Many of Dean's critics have made the (justifiable) argument that it will be hard to sell the America people on a domestic policy of eliminating all of Bush's tax cuts. It doesn't matter, the critics say, if Dean is right that most people really haven't seen a benefit from those tax cuts. They will still think that Dean is trying to take money out of their pockets and will vote for Bush instead.
I think Howard Dean is trying to push the idea that we should operate under the principal that taxes should be as low as possible but as high as necessary. The Republicans have successfully sold a political model that talks exclusively about the first half of that equation while purposively ignoring the other half. Dean is trying to change the dialog back to talking about the full consequences of taxation, not just the short-term equation of what it means to the taxpayers checkbook but the longer term equation of what it means to their entire quality of life.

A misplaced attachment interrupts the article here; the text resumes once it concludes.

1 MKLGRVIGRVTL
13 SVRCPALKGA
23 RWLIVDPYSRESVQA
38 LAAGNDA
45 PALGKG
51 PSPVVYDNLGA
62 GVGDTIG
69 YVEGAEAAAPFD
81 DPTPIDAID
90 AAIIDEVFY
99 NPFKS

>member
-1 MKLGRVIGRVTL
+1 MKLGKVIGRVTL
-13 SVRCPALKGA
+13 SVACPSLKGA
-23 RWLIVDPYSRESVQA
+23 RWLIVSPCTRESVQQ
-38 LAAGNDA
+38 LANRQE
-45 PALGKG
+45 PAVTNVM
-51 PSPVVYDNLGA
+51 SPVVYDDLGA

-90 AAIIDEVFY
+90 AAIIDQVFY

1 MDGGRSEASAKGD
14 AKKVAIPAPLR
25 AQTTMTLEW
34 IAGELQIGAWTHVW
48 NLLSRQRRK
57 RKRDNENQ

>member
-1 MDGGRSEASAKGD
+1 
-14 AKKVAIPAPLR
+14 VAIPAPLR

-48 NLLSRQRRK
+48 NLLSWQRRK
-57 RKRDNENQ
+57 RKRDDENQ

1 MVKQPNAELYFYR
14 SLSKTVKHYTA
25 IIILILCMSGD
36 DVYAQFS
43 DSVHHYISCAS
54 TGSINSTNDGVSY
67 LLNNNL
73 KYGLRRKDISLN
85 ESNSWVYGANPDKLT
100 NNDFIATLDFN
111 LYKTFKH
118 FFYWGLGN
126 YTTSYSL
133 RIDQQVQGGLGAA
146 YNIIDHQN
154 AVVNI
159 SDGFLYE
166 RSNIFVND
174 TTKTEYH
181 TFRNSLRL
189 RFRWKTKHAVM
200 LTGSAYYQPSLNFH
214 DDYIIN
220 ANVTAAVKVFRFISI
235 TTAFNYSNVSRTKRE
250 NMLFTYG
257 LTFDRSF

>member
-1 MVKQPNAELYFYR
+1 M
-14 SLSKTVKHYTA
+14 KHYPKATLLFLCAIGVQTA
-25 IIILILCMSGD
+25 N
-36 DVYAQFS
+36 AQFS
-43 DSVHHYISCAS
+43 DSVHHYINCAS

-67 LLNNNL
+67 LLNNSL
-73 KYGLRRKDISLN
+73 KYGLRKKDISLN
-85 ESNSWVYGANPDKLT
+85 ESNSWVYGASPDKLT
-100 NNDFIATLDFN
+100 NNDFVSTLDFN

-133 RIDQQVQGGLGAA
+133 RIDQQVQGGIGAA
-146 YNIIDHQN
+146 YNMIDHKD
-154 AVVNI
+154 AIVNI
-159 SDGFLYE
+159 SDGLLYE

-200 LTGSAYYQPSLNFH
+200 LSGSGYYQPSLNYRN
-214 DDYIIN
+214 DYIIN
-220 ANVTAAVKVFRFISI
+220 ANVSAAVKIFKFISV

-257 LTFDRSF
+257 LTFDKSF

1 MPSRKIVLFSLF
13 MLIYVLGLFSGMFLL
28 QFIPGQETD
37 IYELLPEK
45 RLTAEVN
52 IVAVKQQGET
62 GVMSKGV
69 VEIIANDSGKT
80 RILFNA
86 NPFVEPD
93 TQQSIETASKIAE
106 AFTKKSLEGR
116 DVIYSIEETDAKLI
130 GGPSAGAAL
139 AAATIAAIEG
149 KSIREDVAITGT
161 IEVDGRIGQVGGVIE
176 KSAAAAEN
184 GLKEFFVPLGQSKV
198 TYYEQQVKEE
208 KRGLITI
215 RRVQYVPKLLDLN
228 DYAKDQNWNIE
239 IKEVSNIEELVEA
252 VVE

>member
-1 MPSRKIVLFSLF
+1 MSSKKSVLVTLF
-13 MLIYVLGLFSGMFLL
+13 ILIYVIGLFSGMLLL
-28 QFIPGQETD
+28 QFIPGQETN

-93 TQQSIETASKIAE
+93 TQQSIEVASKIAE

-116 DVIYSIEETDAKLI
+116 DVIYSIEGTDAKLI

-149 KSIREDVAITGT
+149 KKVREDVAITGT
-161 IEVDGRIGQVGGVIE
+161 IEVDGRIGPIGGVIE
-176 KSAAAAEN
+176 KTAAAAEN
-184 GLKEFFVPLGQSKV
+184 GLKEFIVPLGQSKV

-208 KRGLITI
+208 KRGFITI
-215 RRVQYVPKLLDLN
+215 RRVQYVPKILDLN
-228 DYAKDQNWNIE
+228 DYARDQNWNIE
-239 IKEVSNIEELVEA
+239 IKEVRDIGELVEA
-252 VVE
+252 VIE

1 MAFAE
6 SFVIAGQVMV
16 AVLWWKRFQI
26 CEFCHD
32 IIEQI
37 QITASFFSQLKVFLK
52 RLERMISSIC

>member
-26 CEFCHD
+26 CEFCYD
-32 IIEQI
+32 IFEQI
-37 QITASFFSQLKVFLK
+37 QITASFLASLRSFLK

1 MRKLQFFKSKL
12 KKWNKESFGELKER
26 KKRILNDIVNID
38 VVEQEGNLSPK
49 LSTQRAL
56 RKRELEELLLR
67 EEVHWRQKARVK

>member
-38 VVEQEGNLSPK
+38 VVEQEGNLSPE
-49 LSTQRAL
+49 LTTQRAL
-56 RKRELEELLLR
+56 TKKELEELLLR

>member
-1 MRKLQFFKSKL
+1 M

Of course it is a harder sell! Responsibility always is (just ask any parent).
Does that mean it is foolish to even try? Isn't it even more foolish to simply concede the battlefield to the opposition?